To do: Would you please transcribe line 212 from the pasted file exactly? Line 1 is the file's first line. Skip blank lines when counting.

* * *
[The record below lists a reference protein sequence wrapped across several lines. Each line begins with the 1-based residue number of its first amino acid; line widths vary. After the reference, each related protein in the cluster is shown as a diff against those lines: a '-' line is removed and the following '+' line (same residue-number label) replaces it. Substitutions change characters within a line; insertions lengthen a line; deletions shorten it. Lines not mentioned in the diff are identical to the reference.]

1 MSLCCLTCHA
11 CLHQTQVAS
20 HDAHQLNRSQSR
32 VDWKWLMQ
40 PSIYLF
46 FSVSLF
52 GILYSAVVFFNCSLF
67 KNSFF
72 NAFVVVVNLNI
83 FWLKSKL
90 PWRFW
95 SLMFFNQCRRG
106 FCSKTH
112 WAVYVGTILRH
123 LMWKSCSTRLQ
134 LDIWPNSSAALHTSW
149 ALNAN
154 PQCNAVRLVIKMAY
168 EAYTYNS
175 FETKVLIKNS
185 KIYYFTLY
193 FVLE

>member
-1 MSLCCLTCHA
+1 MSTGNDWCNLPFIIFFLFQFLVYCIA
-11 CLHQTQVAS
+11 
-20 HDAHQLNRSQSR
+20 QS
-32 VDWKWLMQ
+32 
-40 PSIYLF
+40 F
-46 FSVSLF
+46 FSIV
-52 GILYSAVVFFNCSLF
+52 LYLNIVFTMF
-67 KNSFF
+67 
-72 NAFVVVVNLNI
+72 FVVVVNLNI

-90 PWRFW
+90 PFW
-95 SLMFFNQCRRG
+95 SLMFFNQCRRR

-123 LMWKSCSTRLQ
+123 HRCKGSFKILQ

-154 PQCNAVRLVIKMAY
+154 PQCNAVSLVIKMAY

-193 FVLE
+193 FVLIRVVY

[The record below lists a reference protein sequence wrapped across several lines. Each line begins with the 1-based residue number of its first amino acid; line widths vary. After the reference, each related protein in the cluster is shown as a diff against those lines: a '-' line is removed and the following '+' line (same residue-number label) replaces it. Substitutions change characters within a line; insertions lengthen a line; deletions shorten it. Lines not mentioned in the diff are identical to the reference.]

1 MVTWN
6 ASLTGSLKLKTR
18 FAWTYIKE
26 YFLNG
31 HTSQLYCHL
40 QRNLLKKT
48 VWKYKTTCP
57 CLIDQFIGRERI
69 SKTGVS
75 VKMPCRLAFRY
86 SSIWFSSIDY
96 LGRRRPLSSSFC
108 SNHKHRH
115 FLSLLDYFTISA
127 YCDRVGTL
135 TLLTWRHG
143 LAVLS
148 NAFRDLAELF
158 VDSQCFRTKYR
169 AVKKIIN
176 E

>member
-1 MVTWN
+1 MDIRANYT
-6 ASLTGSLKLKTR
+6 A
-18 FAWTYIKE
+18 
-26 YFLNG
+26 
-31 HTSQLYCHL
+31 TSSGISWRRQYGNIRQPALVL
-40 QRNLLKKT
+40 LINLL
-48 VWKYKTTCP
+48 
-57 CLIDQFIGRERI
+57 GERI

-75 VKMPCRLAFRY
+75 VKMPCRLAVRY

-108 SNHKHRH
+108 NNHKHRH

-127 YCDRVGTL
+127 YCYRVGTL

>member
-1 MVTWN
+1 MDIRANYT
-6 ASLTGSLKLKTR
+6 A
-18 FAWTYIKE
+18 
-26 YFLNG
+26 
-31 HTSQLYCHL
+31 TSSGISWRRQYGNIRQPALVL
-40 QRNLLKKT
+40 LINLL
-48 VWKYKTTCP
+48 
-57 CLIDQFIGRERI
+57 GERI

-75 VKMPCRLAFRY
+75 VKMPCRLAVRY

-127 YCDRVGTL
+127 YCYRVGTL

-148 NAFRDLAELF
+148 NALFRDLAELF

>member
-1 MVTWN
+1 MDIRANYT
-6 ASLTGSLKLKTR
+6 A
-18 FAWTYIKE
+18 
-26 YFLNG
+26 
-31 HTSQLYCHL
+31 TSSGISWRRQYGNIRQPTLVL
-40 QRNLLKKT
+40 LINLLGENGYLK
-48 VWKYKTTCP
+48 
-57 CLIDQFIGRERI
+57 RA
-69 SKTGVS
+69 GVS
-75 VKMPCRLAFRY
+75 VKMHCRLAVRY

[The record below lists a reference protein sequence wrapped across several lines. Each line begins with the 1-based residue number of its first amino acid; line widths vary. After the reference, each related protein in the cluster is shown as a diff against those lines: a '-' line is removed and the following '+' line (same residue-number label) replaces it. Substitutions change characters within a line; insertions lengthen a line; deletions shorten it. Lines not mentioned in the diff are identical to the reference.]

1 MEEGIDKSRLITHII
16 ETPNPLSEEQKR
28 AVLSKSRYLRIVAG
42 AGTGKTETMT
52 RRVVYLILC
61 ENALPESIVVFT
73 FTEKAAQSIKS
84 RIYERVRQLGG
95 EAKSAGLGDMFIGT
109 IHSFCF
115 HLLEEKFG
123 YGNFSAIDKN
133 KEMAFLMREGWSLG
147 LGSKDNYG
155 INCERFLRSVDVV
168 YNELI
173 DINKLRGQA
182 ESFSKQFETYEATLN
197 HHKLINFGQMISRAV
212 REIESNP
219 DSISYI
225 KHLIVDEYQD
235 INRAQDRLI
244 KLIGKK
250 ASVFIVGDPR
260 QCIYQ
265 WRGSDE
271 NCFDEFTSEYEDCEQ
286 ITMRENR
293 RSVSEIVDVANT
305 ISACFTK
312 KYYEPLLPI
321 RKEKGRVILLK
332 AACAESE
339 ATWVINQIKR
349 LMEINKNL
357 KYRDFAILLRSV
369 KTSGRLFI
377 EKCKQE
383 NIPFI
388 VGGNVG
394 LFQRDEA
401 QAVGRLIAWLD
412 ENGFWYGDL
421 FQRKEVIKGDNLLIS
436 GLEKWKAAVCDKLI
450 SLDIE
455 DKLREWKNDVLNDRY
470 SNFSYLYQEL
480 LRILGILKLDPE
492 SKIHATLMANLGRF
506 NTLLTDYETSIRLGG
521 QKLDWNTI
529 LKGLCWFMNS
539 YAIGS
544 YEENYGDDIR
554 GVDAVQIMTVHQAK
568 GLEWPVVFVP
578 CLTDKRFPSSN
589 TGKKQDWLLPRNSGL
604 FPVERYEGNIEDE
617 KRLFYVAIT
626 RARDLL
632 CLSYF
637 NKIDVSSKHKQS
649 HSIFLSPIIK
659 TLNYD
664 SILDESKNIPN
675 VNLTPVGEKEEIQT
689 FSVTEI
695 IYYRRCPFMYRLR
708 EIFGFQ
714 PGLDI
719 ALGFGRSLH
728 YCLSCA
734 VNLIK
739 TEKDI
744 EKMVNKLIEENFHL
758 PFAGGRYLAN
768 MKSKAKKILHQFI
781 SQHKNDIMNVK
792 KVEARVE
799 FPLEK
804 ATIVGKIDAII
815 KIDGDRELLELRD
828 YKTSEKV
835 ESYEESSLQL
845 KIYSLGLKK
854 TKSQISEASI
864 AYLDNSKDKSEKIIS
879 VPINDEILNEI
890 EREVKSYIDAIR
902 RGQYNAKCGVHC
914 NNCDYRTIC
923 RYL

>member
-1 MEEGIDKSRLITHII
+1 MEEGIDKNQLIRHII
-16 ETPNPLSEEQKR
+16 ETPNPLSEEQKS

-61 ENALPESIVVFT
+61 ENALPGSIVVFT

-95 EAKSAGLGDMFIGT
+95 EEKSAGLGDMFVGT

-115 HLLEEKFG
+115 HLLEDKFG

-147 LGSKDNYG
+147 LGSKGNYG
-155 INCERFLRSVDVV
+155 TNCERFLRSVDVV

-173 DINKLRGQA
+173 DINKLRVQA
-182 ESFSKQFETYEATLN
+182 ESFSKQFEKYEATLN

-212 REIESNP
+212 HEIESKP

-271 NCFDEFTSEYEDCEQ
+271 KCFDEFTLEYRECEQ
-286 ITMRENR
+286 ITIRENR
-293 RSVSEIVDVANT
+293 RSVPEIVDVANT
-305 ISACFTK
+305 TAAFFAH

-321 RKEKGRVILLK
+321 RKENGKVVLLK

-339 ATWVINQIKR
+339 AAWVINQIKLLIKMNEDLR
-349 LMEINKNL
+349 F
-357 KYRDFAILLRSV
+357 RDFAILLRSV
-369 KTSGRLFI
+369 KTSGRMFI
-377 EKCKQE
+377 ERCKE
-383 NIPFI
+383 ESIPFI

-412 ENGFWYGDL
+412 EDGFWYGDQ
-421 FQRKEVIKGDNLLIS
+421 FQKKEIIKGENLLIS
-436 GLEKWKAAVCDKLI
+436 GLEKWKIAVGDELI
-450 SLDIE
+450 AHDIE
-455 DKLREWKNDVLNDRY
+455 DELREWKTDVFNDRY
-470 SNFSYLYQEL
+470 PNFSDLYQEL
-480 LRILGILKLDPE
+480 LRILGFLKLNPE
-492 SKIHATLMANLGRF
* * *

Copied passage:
689 FSVTEI